We all have some identities that we do not identify ourselves with; this is just normal, for a person can have a strong and stable sense of who he is only if there are not too many things that he thinks he is, that he thinks define who he is. It would not be a problem if a person alienates himself from some, or even many, of his identities, but it would be a serious problem if he alienates himself from all of his identities. When a person has no identities that he identifies himself with, he is alienating himself from his whole biographical life. In that case, he is indeed alienating himself from himself, for some of his identities must define who he is in order for him to be the person who is living the biographical life that he is living, to be the I who would own the first-person version of his biography, i.e., his autobiography. As Camus so vividly and penetratingly portrays it in L’Étranger,* the life of a person who alienates himself not only from the world around him, but also from himself, is a meaningless life to the person himself.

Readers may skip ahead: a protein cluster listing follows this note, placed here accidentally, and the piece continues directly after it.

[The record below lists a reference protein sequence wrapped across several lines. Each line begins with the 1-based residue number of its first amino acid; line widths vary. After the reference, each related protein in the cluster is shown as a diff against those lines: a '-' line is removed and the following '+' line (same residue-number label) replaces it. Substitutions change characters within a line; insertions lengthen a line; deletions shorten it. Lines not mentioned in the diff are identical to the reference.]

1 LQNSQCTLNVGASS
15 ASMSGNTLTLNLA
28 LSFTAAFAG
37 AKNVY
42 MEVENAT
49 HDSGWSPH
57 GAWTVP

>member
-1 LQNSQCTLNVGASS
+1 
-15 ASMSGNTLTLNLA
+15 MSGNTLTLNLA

* “Étranger” in French means either "foreigner", "outsider", or "stranger". Some English translations use the title The Stranger, some the title The Outsider. The protagonist Meursault is a stranger, a foreigner, or an outsider not only to people around him, but also to himself.